Fasha Mahjoor is the CEO of global separations company, Phenomenex. SelectScience® spoke to Fasha to ask him about the secrets to his success. Here are his top five tips:
1. Stay focused
I’ve seen many companies over the last 35 years lose focus by trying to be everything to everybody. When you try to spread your expertise too thinly, in too many areas, you inevitably lose focus. It’s true that Phenomenex has diversified, but at our core we are still very much a chromatography consumables company. For example, over the years we have had opportunities to go into instrumentation, but we decided to remain focused on our consumable business. Keeping our focus has allowed us to be the absolute experts in our field, enabling us to continue to serve our customers in the best way that we can.
2. Understand your competitor’s strengths and weaknesses
When you understand your competitor’s main strengths and weaknesses, you know where to concentrate your efforts. Understanding the weaknesses in other businesses, allows you to ensure you don’t make the same mistakes. Similarly, you can learn from the strengths of others to continue to improve. For example, in the early days we were trying to compete against some very large, well established companies. I noticed that every competitor was trying to focus on the prime geographical areas of growth (e.g. New Jersey, New York, Illinois and California). But no one was concentrating on the states of Dakota, Nevada, Wyoming, Utah etc. These states were much quieter, however we focused our efforts on those areas and we were welcomed by the scientists there. So while the competition was too busy killing themselves in more lucrative states we quickly and easily entered and took majority market share. While the market size was very small in these states, it added up to a very large sum which gave us a lot of revenue and the financial foundation for growth in more competitive states. These customers are still very important to us and we continue to serve and support them to this day.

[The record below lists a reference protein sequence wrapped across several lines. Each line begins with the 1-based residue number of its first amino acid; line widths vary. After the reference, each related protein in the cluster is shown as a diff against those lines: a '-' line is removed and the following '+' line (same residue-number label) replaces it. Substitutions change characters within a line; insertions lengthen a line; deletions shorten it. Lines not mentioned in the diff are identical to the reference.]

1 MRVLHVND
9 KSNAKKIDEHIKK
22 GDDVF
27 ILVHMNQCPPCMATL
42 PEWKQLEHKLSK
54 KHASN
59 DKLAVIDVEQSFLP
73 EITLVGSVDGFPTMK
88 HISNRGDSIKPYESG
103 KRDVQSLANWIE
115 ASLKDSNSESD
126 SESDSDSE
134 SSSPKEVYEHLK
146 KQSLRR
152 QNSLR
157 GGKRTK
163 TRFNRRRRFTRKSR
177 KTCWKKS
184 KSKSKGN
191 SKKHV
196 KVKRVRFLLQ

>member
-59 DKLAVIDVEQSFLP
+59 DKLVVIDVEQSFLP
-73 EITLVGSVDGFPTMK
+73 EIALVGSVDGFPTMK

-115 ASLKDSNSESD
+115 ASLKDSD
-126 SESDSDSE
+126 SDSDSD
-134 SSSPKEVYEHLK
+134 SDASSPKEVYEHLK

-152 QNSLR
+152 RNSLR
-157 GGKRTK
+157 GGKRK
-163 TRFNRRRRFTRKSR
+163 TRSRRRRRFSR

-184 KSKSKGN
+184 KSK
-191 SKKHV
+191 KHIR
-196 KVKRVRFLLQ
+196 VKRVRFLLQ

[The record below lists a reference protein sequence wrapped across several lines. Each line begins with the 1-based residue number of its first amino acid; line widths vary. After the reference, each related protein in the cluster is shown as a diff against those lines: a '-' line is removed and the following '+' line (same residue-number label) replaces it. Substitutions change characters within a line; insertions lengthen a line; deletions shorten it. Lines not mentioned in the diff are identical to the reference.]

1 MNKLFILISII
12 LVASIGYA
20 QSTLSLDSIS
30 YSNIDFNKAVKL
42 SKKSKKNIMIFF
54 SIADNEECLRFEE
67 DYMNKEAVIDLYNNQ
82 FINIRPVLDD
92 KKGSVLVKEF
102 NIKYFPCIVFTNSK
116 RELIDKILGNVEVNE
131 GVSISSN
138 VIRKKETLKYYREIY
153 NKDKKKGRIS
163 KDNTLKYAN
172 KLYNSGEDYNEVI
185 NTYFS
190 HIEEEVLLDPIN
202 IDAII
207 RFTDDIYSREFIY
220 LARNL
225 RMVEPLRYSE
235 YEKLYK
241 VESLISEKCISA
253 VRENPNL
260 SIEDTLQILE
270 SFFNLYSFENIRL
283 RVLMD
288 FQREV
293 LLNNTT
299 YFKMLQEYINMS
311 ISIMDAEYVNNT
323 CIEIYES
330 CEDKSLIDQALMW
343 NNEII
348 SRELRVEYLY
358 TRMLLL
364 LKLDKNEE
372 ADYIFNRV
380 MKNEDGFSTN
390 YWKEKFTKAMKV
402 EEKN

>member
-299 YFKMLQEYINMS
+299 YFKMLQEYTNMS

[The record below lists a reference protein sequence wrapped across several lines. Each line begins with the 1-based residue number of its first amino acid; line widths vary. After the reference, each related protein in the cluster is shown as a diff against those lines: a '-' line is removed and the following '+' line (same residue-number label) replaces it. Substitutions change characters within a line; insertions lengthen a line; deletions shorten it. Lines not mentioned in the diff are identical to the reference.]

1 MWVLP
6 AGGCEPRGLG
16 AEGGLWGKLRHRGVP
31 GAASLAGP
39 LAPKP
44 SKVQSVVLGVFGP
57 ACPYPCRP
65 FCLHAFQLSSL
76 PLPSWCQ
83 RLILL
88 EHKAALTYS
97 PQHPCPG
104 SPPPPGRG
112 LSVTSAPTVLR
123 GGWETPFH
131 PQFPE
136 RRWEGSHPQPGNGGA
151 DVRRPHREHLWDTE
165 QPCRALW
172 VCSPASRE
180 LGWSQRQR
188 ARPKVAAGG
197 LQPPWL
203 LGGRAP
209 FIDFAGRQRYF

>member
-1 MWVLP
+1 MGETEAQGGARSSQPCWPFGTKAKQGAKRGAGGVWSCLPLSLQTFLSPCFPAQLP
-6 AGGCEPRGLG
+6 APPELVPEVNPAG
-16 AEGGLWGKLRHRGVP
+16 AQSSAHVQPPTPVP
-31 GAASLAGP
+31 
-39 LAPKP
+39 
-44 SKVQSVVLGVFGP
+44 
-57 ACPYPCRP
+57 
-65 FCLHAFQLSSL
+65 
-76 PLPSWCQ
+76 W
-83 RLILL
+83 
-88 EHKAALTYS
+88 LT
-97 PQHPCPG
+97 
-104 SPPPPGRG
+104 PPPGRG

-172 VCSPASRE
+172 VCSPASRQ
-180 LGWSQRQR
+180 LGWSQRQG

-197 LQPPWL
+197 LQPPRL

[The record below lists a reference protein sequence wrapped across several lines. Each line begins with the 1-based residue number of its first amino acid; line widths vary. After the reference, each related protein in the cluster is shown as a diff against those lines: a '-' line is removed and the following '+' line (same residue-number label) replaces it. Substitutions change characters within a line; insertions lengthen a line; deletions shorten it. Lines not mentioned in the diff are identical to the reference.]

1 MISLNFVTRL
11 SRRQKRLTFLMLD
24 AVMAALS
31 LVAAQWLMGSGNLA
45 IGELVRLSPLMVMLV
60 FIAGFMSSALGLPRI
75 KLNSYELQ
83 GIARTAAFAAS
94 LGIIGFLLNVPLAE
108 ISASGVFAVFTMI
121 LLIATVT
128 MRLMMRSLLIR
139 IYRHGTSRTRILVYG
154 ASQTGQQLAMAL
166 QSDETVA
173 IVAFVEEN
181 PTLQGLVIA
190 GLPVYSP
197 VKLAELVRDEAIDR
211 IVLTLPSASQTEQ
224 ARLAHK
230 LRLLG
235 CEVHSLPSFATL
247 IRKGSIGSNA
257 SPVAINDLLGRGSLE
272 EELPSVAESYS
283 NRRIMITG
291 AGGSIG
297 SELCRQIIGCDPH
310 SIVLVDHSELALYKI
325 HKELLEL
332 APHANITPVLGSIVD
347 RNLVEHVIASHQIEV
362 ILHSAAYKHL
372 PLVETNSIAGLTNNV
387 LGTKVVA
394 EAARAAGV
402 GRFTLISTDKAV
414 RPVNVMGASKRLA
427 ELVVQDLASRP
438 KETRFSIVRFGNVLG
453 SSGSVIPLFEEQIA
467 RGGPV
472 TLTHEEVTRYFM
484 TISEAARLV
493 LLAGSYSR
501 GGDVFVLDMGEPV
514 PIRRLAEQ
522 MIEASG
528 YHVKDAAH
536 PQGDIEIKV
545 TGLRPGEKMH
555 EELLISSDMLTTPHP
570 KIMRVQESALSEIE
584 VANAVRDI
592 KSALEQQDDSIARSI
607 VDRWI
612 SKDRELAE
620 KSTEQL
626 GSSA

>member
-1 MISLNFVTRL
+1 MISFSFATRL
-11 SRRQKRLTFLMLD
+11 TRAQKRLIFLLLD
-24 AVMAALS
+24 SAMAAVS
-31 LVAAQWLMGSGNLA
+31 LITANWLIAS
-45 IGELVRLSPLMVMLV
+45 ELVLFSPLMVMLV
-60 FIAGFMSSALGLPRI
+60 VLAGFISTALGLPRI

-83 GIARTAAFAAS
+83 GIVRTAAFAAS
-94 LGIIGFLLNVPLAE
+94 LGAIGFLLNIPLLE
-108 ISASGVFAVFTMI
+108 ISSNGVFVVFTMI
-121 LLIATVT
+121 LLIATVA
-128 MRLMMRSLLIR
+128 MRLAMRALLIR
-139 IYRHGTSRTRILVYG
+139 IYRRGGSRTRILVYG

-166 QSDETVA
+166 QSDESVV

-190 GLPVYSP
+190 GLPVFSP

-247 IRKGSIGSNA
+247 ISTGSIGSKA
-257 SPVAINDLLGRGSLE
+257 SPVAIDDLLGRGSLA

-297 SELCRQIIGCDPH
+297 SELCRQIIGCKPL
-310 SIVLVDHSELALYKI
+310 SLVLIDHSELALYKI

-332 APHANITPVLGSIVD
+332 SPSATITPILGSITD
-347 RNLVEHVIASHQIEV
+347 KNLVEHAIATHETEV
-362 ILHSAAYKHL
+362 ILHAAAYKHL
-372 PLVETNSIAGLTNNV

3. Set the highest possible standards
Regardless of what you do, you should always set extremely high standard in everything that you do, from how you provide your service, to how you deliver your products etc. Even once you’re achieving this, this level of excellence has to be constantly improved upon. I think this is absolutely key to the success of any company.
4. Break with tradition